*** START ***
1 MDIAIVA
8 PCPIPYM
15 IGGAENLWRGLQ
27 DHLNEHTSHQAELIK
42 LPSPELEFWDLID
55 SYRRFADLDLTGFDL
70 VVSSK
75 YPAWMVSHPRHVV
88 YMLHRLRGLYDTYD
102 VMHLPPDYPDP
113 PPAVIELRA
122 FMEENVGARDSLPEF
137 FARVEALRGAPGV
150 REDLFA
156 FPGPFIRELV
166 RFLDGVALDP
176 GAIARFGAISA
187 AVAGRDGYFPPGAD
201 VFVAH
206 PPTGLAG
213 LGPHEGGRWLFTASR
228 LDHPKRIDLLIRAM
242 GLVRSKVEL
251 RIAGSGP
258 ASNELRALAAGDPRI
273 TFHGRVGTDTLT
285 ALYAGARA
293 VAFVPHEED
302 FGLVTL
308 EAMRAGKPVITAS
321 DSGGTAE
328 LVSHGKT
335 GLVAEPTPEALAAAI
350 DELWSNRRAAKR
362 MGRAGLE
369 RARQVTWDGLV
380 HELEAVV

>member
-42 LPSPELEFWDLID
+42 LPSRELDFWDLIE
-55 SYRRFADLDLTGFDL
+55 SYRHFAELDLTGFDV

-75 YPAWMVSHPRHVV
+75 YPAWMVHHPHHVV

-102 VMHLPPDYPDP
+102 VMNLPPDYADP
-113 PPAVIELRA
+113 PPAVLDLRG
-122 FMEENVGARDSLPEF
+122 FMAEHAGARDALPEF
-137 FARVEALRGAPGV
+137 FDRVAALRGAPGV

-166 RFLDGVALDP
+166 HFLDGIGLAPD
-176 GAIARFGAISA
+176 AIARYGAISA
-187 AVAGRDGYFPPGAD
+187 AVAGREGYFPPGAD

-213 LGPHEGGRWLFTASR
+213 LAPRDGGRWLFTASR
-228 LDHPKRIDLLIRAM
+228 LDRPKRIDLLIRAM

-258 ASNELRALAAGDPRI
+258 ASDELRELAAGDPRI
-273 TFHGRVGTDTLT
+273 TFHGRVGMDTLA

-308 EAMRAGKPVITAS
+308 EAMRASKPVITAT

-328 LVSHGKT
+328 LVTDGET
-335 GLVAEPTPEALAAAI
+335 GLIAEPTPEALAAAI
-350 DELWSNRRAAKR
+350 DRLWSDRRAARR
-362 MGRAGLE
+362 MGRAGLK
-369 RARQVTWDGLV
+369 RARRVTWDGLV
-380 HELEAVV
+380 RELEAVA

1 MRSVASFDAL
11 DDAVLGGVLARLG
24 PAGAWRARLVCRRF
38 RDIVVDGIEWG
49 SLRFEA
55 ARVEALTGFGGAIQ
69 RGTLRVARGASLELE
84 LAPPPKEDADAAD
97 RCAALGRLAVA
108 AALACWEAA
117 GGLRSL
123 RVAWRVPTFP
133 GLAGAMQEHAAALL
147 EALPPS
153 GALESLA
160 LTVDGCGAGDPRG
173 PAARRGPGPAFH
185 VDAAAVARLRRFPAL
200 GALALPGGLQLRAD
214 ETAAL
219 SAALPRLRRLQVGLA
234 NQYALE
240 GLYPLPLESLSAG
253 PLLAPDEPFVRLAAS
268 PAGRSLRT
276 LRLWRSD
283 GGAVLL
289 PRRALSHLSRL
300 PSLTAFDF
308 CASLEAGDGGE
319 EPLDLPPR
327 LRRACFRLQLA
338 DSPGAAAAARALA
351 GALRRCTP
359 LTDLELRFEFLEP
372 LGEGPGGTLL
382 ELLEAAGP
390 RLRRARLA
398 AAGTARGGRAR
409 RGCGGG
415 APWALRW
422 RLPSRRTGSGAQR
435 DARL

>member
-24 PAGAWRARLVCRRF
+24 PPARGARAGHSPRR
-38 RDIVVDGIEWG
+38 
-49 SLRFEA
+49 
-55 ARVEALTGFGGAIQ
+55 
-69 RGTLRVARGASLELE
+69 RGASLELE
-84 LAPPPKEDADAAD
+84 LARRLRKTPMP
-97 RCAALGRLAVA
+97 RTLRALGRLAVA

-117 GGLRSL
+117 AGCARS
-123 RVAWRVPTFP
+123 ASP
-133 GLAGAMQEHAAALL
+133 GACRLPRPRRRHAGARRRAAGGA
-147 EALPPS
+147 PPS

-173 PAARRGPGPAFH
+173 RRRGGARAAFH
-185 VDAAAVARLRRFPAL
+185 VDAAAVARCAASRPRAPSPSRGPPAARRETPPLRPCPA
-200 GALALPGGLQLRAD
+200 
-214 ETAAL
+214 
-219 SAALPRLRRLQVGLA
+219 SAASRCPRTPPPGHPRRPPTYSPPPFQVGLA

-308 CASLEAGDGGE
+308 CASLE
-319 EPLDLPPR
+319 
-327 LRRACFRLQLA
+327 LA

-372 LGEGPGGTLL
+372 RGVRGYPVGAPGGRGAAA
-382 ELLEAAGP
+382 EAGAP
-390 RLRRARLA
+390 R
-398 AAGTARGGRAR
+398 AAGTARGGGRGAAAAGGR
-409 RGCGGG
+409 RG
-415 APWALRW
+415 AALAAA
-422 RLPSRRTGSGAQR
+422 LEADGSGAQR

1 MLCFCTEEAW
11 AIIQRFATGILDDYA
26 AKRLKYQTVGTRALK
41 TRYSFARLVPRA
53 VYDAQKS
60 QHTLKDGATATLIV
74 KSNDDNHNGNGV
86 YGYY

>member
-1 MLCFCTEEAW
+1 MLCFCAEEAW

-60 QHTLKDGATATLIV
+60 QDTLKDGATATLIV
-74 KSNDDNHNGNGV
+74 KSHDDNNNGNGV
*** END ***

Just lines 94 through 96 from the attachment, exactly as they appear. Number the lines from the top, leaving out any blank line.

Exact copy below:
147 EALPPS
153 GALESLA
160 LTVDGCGAGDPRG